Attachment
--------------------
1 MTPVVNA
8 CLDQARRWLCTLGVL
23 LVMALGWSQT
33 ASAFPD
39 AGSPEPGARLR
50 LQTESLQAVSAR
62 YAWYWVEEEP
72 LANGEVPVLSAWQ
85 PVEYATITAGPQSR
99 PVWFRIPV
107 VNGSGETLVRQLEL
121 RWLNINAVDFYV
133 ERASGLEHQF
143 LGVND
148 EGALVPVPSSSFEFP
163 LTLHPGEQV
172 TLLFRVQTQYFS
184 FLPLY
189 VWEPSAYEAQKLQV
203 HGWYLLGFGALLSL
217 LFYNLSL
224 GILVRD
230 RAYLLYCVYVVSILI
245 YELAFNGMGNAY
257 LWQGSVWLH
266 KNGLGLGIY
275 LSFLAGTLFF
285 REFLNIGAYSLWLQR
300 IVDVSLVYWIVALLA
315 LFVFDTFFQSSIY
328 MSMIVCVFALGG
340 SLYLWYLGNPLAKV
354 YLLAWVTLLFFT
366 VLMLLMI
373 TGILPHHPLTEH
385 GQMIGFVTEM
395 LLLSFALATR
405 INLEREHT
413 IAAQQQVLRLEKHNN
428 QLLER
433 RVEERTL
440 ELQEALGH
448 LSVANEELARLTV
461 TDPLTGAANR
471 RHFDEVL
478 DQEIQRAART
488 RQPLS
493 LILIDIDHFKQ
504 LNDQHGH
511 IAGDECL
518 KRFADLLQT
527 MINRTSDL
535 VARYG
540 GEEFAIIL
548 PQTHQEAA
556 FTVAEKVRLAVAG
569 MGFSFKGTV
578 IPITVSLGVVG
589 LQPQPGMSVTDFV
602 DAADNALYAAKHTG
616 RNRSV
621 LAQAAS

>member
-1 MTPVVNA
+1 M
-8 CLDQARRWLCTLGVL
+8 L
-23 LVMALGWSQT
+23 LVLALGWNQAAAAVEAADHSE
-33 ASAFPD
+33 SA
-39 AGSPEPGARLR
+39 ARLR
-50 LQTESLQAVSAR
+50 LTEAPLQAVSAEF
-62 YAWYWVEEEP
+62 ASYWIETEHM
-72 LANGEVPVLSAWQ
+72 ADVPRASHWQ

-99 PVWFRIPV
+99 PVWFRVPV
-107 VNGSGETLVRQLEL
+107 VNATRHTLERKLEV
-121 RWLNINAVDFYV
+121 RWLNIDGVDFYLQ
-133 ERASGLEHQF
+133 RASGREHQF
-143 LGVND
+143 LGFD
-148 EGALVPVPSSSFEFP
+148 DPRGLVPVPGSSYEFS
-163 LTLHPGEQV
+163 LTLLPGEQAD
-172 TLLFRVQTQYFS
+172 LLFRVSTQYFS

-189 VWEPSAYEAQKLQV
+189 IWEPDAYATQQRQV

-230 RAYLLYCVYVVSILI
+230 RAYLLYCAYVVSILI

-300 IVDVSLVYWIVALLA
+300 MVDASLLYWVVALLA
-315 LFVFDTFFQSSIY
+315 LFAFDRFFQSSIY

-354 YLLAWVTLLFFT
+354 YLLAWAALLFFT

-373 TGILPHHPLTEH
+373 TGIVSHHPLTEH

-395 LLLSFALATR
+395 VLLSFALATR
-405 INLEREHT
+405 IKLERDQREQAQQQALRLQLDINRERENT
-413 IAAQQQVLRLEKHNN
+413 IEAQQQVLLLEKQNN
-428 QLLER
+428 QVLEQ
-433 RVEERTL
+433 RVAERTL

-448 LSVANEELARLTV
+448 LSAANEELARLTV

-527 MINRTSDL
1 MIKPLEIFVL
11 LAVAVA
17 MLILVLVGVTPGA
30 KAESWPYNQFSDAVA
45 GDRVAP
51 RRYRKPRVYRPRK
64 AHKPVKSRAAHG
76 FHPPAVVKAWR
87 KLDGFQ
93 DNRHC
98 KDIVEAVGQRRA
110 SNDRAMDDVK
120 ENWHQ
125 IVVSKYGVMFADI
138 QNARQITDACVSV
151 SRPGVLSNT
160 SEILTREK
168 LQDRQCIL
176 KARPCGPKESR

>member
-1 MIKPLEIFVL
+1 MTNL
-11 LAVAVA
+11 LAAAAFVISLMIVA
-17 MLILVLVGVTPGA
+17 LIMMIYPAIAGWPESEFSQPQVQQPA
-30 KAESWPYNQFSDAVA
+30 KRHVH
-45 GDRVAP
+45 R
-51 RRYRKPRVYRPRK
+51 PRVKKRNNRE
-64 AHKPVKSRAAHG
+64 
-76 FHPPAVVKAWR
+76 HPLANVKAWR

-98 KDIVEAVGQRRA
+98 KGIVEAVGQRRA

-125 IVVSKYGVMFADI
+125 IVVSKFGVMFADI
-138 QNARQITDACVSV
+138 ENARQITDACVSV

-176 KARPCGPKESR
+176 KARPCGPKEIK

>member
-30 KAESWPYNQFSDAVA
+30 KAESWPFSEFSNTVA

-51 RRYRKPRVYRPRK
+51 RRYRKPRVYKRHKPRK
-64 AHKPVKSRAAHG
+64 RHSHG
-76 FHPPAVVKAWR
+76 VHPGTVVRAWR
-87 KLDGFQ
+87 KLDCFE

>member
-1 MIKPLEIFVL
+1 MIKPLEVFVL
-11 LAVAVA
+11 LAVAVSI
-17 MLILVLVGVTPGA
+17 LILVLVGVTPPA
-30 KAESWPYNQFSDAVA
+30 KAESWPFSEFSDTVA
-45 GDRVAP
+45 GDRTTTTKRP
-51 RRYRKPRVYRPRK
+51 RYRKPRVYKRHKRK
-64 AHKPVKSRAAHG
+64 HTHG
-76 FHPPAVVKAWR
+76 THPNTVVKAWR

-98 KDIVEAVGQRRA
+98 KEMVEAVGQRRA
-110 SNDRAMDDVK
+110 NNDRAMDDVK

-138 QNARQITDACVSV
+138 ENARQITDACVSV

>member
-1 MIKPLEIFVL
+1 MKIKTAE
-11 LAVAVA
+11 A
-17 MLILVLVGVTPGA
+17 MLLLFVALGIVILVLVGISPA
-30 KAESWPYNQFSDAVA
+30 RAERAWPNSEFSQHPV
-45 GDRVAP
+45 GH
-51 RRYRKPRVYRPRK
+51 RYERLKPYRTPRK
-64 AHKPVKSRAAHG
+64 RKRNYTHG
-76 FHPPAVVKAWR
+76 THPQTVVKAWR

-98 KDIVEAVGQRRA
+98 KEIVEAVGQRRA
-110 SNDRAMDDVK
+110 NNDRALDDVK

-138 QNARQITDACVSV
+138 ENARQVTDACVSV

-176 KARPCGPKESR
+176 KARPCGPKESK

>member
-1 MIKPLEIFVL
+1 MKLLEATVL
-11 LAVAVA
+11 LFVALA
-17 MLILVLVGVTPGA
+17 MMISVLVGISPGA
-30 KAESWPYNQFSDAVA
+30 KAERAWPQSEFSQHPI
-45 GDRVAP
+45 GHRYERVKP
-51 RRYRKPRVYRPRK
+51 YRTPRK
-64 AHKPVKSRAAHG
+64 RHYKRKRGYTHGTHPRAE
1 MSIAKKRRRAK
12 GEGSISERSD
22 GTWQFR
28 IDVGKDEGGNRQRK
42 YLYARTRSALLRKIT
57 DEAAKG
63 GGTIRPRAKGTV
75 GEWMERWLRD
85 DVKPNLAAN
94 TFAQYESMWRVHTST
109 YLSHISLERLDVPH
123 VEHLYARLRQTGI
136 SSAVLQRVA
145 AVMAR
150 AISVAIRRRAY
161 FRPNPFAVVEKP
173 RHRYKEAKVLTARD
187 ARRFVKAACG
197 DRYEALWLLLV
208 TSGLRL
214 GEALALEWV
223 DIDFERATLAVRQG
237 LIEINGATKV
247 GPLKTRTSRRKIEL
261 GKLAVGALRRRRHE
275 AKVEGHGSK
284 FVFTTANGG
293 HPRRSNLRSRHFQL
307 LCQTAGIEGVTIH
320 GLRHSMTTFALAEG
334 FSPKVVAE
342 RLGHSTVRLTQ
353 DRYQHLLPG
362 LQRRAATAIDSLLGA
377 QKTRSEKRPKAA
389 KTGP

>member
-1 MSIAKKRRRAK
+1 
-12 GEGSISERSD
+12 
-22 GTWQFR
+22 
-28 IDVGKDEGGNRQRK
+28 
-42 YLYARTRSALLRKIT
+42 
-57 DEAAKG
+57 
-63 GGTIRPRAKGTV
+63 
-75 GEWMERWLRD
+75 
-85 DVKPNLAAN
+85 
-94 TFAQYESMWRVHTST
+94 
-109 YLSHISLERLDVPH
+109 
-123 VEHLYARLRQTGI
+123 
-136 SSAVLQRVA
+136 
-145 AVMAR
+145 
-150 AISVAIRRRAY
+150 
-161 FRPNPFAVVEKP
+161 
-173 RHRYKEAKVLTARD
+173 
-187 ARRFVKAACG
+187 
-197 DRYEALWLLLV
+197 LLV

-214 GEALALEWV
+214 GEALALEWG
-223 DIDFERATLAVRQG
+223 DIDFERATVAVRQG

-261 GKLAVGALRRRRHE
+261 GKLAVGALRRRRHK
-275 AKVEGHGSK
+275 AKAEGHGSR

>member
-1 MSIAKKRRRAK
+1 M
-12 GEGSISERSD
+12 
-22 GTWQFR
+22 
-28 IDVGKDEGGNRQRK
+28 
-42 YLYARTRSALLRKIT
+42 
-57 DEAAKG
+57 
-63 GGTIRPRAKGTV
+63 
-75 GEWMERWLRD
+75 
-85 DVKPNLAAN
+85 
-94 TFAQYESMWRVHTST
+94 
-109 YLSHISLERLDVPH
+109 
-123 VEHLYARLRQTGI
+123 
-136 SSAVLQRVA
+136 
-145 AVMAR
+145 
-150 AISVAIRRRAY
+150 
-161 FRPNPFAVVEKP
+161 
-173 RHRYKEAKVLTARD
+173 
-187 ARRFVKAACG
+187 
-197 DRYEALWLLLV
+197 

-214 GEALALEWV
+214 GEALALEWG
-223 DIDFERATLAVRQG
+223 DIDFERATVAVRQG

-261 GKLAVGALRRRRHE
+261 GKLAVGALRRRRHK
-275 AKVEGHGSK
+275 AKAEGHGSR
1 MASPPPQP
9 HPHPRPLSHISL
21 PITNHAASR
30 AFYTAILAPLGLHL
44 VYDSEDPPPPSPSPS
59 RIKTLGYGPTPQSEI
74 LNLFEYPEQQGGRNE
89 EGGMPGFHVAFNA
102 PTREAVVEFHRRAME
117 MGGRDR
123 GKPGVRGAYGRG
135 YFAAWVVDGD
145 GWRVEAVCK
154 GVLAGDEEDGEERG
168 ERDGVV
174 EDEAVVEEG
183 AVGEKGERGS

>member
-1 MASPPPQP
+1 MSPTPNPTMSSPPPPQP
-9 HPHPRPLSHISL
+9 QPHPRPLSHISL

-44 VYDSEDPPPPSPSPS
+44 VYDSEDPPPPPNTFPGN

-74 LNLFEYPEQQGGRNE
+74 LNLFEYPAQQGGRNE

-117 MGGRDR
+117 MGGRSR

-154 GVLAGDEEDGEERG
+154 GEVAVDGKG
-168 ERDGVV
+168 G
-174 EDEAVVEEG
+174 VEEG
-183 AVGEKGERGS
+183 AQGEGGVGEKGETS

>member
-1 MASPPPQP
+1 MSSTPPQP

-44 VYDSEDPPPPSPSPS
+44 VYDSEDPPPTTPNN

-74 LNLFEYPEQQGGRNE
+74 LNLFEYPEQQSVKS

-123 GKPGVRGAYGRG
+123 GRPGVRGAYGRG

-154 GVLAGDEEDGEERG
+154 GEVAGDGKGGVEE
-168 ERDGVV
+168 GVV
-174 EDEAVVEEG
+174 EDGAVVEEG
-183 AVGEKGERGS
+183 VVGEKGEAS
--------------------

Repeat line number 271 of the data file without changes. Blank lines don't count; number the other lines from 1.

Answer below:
353 DRYQHLLPG